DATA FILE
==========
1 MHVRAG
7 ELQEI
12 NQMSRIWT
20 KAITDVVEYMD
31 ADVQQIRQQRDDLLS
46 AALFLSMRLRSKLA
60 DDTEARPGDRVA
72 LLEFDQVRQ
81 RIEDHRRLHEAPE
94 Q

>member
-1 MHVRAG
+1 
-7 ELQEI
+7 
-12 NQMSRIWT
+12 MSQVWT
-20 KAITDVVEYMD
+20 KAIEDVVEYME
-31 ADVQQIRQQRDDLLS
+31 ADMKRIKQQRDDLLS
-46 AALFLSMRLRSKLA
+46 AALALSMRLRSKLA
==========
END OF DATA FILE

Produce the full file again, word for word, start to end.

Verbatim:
1 MHVRAG
7 ELQEI
12 NQMSRIWT
20 KAITDVVEYMD
31 ADVQQIRQQRDDLLS
46 AALFLSMRLRSKLA
60 DDTEARPGDRVA
72 LLEFDQVRQ
81 RIEDHRRLHEAPE
94 Q

>member
-1 MHVRAG
+1 
-7 ELQEI
+7 
-12 NQMSRIWT
+12 MSQVWT
-20 KAITDVVEYMD
+20 KAIEDVVEYME
-31 ADVQQIRQQRDDLLS
+31 ADMKRIKQQRDDLLS
-46 AALFLSMRLRSKLA
+46 AALALSMRLRSKLA